If using a frozen turkey, thaw in refrigerator for at least 24 hours per five pounds of turkey. Remove wire or plastic truss that holds legs in place and pop-up timer in breast if applicable. Remove giblets and neck from interior. Remove excess fat around neck to allow oil to flow through turkey. Wash turkey under cold water and pat dry. Season inside and out with salt, pepper, garlic, and red pepper flakes.
To fry the turkey, set up cooking pot with burner base and propane tank according to manufacturer’s directions. Remember, cooking should always be done outside, not in a garage or other enclosed area. As a safety precaution, measure amount of oil needed to fry by filling pot first with water and covering turkey (which should be in a plastic bag) by one inch. Remove turkey and basket and mark fill line on side of pot. Pour out water and dry pot. Fill pot with peanut oil and heat the oil to between 350 and 360°F.
Place turkey in basket and slowly lower into hot oil wearing thick rubber gloves and apron. Keep a close eye as the oil bubbles. A whole turkey will take four minutes per pound to cook. The internal temperature should read 170-180°F on an instant-read thermometer. Lift basket out of hot oil. This can be done by inserting a broomstick through the basket handle and having two people lift basket from the pot.
Transfer turkey to roasting pan lined with brown paper bag and let stand for 15 minutes before removing and carving.
- 5 cups self-rising flour
- 1/2 cup vegetable shortening
- 8 Tbs. ice water
- 5 Granny Smith apples, peeled, cored, and thickly sliced
- 3 oz. butter
- 1/2 cup packed brown sugar
- 1 Tbs. cinnamon
- 1 Tbs. allspice
- Zest of 1 lemon
Place flour in bowl. Add shortening, cutting it in with pastry cutter or two knives until shortening is blended and resembles coarse meal. Sprinkle in ice water and toss to mix. Gently form dough with hands and pat into disk. Divide disk in half and refrigerate one half. Roll other half out on floured board into a circle larger than the outside rim of a nine-inch pie plate, so there’s an edge to crimp with top crust. Lay dough inside pie plate and refrigerate while preparing filling.
Preheat oven to 350°F. Cook apples in pot with butter, sugar, cinnamon, allspice, and lemon zest for five minutes. Keep warm.
Line crust in pie plate with aluminum foil and fill with raw rice or dried beans to weight the crust while baking. Bake for five minutes. Remove rice/beans and foil. Spoon in warm apples. Roll out remaining dough and gently drape over apples. Seal edges and cut several slits in top to let out steam.
Place pie on baking sheet and bake for 35 minutes, or until top crust is golden brown. If edges darken too much while baking, cover with a strip of aluminum foil.
- 2 1/2 cups self-rising flour
- 1/4 cup vegetable shortening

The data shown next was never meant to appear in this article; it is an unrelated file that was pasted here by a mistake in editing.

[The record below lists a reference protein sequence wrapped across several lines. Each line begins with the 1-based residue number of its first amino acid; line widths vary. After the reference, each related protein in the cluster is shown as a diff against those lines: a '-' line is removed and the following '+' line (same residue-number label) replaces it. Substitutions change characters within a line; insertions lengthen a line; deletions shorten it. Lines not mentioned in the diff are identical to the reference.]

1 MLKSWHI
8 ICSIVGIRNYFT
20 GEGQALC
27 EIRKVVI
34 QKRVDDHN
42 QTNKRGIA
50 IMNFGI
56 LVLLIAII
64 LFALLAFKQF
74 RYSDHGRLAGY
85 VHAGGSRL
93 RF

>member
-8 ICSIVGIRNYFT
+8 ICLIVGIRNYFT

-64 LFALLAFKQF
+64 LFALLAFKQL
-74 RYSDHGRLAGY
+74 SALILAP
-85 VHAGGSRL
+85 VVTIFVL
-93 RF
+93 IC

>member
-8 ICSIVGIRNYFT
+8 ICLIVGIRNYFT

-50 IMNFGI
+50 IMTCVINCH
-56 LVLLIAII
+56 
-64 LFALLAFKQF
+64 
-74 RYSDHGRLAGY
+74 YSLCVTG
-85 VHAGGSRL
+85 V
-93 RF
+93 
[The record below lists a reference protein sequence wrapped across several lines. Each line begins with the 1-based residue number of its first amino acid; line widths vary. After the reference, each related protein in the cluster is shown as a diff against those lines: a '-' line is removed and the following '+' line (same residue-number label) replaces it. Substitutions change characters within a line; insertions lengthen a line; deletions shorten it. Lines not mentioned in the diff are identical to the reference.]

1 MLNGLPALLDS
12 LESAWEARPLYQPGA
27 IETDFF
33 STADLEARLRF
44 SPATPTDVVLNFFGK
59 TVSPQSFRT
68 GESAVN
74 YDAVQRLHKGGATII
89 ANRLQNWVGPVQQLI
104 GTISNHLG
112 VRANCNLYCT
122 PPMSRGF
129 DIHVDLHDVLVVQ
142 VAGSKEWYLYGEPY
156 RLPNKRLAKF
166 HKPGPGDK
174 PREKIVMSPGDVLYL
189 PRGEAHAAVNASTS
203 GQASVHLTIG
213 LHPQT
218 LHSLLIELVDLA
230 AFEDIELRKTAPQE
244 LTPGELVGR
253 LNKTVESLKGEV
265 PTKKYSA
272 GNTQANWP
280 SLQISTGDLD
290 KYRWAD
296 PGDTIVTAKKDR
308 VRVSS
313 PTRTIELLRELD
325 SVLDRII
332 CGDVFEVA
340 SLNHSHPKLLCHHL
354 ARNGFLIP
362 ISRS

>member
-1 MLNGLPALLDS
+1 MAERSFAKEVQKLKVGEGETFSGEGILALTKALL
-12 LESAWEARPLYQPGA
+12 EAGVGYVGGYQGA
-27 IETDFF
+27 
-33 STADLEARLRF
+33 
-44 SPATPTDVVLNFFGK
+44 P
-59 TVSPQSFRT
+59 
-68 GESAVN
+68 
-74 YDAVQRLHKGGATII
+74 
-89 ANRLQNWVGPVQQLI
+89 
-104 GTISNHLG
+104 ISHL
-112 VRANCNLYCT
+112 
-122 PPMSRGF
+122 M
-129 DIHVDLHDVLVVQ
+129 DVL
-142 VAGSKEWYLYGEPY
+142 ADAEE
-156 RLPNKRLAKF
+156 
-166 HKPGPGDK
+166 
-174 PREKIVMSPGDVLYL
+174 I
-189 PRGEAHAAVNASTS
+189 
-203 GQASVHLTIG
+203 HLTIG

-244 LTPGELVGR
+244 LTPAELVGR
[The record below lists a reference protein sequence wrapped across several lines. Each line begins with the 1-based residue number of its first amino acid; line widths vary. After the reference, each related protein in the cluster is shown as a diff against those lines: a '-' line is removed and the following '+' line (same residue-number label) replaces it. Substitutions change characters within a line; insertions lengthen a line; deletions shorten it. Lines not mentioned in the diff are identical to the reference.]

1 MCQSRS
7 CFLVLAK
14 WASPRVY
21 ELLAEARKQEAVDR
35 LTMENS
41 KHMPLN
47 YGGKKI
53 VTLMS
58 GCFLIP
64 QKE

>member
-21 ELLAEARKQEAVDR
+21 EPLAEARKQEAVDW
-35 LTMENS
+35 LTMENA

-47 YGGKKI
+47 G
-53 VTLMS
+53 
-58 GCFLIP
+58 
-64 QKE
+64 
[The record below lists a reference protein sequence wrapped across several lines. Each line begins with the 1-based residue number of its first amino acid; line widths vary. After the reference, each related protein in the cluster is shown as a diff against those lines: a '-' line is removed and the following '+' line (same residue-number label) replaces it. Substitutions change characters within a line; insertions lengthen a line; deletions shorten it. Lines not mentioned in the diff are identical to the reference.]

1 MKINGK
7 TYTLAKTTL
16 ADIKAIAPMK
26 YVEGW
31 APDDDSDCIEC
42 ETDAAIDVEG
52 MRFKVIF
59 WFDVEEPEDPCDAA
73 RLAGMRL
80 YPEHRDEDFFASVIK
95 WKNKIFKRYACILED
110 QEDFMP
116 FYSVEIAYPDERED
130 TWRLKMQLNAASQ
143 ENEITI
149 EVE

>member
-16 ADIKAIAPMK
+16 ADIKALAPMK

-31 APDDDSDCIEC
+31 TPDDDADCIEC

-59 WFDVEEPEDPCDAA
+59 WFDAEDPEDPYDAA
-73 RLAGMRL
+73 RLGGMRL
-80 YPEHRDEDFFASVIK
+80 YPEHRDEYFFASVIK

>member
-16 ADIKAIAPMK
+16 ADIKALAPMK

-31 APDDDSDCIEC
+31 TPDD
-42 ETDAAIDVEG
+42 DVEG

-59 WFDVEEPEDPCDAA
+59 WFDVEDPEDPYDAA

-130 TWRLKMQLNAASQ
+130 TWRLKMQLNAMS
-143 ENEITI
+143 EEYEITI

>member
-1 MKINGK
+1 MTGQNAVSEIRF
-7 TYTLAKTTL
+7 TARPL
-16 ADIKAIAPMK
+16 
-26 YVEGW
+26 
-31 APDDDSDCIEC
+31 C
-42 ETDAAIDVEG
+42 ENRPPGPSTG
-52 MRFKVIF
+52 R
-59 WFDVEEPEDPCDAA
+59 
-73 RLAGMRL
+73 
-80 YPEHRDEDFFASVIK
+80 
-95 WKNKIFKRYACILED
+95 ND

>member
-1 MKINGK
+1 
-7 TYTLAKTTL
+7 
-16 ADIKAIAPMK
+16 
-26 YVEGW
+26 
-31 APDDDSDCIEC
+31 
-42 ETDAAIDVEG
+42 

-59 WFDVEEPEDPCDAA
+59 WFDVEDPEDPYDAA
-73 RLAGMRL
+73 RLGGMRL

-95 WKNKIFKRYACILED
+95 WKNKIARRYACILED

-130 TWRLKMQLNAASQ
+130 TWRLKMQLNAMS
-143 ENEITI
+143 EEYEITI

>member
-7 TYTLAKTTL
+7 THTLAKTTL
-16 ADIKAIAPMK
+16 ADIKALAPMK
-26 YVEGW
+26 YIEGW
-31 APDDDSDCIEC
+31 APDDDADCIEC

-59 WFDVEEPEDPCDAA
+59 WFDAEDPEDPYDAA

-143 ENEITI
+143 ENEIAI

- 4 Tbs. ice water
- 6 peeled, cooked, and mashed jumbo sweet potatoes
- 2 eggs, lightly beaten
- 2 Tbs. pure vanilla extract
- 1 tsp. fresh lemon juice
- 1/4 cup all-purpose flour
- 2 1/2 cups granulated sugar
- 1 packed cup light brown sugar
- 3 Tbs. cinnamon
- 1 Tbs. nutmeg
- 1 Tbs. allspice
- 1 Tbs. cardamom
- 1 tsp. orange zest
Place flour in bowl. Add shortening, cutting it in with pastry cutter or two knives until shortening is blended and resembles coarse meal. Sprinkle in ice water and toss to mix. Gently form dough with hands and pat it into disk. Roll dough out on a floured board into a circle larger than the outside rim of a nine-inch pie plate, so there’s an edge to crimp. Lay dough inside pie plate, crimp edge, and refrigerate while preparing filling.
Preheat oven to 350°F. Beat together sweet potatoes, eggs, vanilla, and lemon juice. Combine flour, sugars, spices, and orange zest, and beat into potatoes. The mixture should be uniform. Pour filling
in pie crust. Bake in preheated oven for 35 minutes
(Serves 6 to 8)
- 10 slices day-old bread
- 3 eggs, lightly beaten
- 1 cup granulated sugar
- 1 cup light brown sugar
- 2 cups milk
- 1 Tbs. cinnamon
- 1 tsp. allspice
- 1 Tbs. cardamom
- 1/2 cup sliced peaches, canned or fresh
- 1/4 cup raisins
- 1/2 stick melted butter
- 2 pasteurized egg whites
- 1 cup powdered sugar
- 1 tsp. pure vanilla extract
- 3 Tbs. melted butter
Preheat oven to 350°F and grease nine-by-13-inch baking pan. Place bread in a large bowl. Whisk eggs, both sugars, milk, and spices in a separate bowl. Stir in peaches and raisins, then butter. Pour over bread and mix gently. Pour mixture into baking pan. Bake 45 minutes, or until golden brown around edges.
Beat egg whites in an electric mixer until fluffy. Add sugar, vanilla, and butter and beat for three minutes. Refrigerate until ready to serve with hot bread pudding.